caseyp
caseyp
20 days ago

I do support a place for a one-stop shop for vagrants. Bus them all to Washington, DC or San Francisco. DC and San Francisco would be an ideal place for them since DC streets are already violent and San Francisco sidewalks streets are already covered with human excrement. Nobody would notice.

Janet
Janet
Reply to  caseyp
19 days ago

Yes bus them to all these cities. Put them in the finest hotels available, and send the bill to ABBOTT! He seems to think if you can’t solve a problem, send it elsewhere and the taxpayers of Texas think it is money well spent! Haven for Hope will not save, or help EVERYONE, but have proven to be a better option than burying your head in the sand and spreading HATE!

mark
mark
20 days ago

question is, which district is willing to have all of the city’s homeless pumped into it. it is not really fair to saddle one district with the entire problem. furthermore it turns into a predatory environment when you put all the homeless in one place. what happens to an old lady from north dallas that loses her home due to a medical crisis and ends up amongst the sharks downtown?

Jesse Diaz-Pedraja
Jesse Diaz-Pedraja
20 days ago

According to this writing, it is better that all the homeless are in a single area, where I live, Coit and 75, it is terrible, they stand in front of the cars and do not care about the time or respect the traffic signals, it is terrible. It’s like someone said, Win/Win. We all win. Yes, I do support a place.

Kathryn McGuire-Garrett
Kathryn McGuire-Garrett
20 days ago

This is certainly a start. First, I’d like to see more info about the Haven for Hope. Also, find out who are these individuals, many should be in jail, others in mental care. Certainly families separated from singles, women from men. Another big question, is who to hire to help these very diverse people. It’s complicated. It’s out of control. But we must start somewhere. Dallas used to be a beautiful, safe city. That comes with respect for authority, strict rules& citizens willing to follow the rules. Can we turn back the pages of time?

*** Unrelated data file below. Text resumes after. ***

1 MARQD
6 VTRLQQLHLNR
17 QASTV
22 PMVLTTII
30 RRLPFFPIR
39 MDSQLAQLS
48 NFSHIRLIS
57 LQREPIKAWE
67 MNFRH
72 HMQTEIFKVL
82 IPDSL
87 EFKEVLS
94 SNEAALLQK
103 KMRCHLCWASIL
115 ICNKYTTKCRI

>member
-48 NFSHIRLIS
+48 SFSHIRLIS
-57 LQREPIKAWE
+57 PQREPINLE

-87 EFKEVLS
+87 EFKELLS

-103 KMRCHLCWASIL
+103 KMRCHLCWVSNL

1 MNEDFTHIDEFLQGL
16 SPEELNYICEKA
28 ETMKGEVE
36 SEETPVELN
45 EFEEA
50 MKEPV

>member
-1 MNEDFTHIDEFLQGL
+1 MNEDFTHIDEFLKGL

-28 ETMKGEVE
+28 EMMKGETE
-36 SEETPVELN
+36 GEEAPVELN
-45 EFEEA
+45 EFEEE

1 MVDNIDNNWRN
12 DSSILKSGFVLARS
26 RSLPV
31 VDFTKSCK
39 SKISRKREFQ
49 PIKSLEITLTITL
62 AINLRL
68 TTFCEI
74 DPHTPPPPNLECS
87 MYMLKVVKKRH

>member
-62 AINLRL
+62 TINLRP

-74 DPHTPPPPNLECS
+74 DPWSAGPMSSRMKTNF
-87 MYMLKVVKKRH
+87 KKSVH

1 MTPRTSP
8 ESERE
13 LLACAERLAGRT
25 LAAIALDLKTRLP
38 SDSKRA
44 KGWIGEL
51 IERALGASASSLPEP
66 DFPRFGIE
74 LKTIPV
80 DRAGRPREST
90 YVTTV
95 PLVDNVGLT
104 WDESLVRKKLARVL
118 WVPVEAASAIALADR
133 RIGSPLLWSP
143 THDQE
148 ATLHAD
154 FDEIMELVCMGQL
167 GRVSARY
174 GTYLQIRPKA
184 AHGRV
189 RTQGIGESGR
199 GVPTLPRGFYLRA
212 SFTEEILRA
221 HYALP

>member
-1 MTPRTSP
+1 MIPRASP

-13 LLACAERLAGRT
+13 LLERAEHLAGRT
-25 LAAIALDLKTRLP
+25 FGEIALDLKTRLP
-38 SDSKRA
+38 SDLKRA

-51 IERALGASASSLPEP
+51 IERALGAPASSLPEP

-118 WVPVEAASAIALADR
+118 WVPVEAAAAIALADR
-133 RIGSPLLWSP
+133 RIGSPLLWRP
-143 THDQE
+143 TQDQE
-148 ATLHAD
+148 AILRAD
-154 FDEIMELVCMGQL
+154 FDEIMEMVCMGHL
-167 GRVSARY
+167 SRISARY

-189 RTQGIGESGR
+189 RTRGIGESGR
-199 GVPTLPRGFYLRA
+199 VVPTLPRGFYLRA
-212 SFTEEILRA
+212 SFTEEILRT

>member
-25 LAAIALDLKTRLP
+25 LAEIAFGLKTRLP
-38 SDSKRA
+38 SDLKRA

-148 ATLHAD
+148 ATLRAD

Jan
Jan
20 days ago

I think we’ve been down that route before. It was called The Bridge. How much money was spent on it? How’d that work?

BigLooie
BigLooie
20 days ago

I also believe in one stop shopping and that would be a mental institution for most homeless with mental problems and jail for violent or aggressive panhandlers . for the rest a trip to a self supporting tent city on the outskirts of town where they would be put to work and monitored by social workers and cops.

Max Frisson
Max Frisson
Reply to  BigLooie
18 days ago

For what crime will you incarcerate free people in a tent city that sounds like a pauper prison circa 1840?

John
John
20 days ago

This sounds like a wonderful idea as that Haven for Hope does . Of course you will still have a small percentage in other areas ,but they are mostly people that want no actual “help” because it would be to restrictive to what they actually want to do. As someone who has recently moved here and noticed the homeless and panhandler problem right away, this is a step in the right direction.

Kap Pac
Kap Pac
19 days ago

I guess that means they are going to put them all in Oak Cliff at that former hospital.

J.T.
J.T.
19 days ago

Most of this started in Jan. 2020.

Max Frisson
Max Frisson
18 days ago

How exactly do you limit the movement of FREE people in Dallas?
I know San Antonio faced a great deal of resistance to forced location limitations

JonB
JonB
12 days ago

I get that it’s inconvenient or uncomfortable for some, but are we really in favor of rounding up people because they are poor and forcing them to relocate to a specific area? When does the “poor” threshold change to any other feature of a group of people?

JonB
JonB
12 days ago

Also, any reputable poll would show the number of people polled, and give information regarding the data. Not just make up some numbers and claim they polled residents. There was no poll.